Conflict avoidance pledge has been signed by 50 groups
A pledge has been launched by the Royal Institution of Chartered Surveyors (RICS), and has received more than 50 signatures from industry bodies.
The conflict avoidance pledge has been created in a bid to deter from construction and engineering disputes.
RICS announced that the pledge is a “voluntary commitment [to] self-assessment [that is] open to any organisation or firm, regardless of size or location”.
The Conflict Avoidance Coalition Steering Group, a group commitment to reducing the costs associated with conflicts, were responsible for creating the initiative.
The pledge received signatures from the Institution of Civil Engineers (ICE), the International Chamber of Commerce (ICC) United Kingdom, Transport for London, Network Rail, and the Charted Institute of Civil Engineering Surveyors.
“Too often, employers encourage contractors to submit compliant bids for the best price. Contractors, on the other hand, apply a commercial strategy to win the bid,” stated John Fletcher, Poduct Group Director for Alternative Dispute Resolution at RICS.
“Both sides then seek to manage contracts to their terms. The result is a recipe for disputes, which is built into contracts before they even start.”
“It is only when the industry unites to tackle these all too common issues that we can deliver real change.”
“We look forward to more organisations and companies joining our campaign by signing up to the pledge and making the running of construction and engineering projects, hopefully across the world, more streamlined.”
217,000 extra workers needed to meet COVID-19 recovery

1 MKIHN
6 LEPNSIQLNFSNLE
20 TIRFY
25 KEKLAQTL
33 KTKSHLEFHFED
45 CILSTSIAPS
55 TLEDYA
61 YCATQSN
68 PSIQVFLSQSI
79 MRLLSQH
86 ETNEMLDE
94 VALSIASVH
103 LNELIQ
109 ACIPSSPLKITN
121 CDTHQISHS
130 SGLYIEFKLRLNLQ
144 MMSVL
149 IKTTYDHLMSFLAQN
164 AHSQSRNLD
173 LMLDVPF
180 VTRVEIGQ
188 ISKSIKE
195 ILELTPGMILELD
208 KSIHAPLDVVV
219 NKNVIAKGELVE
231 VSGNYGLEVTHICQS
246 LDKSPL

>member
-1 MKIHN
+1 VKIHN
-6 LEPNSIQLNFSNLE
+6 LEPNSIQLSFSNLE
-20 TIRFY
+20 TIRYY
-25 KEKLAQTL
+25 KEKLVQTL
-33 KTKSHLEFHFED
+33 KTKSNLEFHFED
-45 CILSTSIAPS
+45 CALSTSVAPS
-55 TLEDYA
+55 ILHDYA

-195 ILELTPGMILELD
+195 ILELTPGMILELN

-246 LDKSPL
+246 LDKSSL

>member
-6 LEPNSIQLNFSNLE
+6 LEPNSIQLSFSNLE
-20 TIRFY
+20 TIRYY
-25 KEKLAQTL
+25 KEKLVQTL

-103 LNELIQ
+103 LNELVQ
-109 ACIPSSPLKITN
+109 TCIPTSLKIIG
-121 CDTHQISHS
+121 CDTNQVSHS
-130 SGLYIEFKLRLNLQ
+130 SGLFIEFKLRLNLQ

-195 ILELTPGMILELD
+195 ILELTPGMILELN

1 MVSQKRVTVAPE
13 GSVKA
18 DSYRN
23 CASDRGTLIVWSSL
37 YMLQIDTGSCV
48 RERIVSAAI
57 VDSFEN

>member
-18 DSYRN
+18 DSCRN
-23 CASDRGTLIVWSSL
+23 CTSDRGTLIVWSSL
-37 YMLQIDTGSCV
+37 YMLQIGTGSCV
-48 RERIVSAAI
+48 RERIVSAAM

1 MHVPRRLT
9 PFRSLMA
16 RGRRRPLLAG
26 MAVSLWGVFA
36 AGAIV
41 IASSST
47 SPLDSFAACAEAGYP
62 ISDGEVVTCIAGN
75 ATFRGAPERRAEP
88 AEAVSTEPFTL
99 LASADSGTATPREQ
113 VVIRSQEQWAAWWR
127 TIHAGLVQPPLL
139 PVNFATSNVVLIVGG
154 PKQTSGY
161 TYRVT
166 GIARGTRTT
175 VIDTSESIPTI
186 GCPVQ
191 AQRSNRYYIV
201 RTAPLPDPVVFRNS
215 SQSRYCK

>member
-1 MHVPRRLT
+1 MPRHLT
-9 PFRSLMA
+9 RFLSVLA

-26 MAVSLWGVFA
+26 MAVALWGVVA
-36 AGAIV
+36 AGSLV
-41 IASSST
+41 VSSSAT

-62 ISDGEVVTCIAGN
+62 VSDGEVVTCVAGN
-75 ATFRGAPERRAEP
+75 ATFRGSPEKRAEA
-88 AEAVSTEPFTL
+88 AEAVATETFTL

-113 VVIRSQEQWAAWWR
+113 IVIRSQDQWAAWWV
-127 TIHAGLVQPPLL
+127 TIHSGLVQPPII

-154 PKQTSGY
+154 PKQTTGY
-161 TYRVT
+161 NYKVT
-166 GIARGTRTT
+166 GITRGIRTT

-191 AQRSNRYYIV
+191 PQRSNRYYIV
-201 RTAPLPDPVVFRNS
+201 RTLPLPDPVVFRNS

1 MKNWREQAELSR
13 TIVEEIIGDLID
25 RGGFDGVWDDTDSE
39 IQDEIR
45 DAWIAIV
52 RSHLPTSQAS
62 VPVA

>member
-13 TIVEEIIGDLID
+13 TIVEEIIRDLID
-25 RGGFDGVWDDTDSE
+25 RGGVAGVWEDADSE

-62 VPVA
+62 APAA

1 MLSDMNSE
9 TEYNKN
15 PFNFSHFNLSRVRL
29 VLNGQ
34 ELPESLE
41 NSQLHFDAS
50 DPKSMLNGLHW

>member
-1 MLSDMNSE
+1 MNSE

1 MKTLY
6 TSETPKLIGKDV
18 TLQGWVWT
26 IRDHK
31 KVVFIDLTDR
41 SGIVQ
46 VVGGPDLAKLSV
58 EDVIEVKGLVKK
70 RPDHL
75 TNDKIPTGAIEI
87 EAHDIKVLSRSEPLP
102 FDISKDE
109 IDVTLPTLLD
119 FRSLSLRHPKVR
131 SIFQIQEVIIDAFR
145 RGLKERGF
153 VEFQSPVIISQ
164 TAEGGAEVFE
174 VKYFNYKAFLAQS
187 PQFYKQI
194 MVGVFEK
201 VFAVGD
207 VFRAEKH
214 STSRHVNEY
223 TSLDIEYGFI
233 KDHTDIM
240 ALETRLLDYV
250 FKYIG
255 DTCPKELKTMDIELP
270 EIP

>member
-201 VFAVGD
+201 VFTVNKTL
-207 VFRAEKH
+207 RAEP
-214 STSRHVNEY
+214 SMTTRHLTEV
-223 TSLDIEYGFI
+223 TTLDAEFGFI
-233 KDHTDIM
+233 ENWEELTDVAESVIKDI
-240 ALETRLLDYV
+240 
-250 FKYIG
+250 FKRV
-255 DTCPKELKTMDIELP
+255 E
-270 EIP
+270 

As the construction industry’s recovery progresses, the Construction Industry Training Board’s (CITB) Construction Skills Network (CSN) forecasts have led the organisation to believe the industry will reach 2019 levels of output in 2022.
The CSN says there will be an increase in the number of construction workers in “most English regions” by 2025, with demands forecasted at a 1.7% rise for the East Midlands, and a 1.4% rise for the West Midlands.
Scotland and Wales are also predicted to see a surge in demand for construction workers with a total increase of 1.4% and 0.7% respectively. The North East is the only region to see a slight decline in workforce demand at -0.1%.
Wood and interior fit-out trades among the most desirable during COVID-19
According to CSN’s forecast, the trades that are the most wanted are those of wood and interior fit-outs, with both requiring around 5,500 workers per year. Other in-demand trades include technical staff and other construction professionals, requiring 5,150 workers each year, construction managers at 3,600, and the electrical installation trade, which requires 3,400 staff per year.
There is also expected to be demand for 7,850 non-construction, office-based professionals and technical and IT support staff each year. Steve Radley, Policy Director at CITB, said: “It’s great to see construction coming back so strongly and creating lots of job opportunities.
“We need to adopt new approaches to meet these growing skills needs and deliver these quickly. We are working closely with the government and FE to build better bridges between FE and work and make apprenticeships more flexible. We are also making significant investments in supporting work experience that make it easier for employers to bring in new blood.
“We must also make sure that we invest in the skills that will drive change and meet new and growing needs such as Net Zero emissions and Building Safety. We will be announcing plans soon to tackle specific skills and occupations such as leadership and management, digital skills, and skills related to energy efficiency”, he said.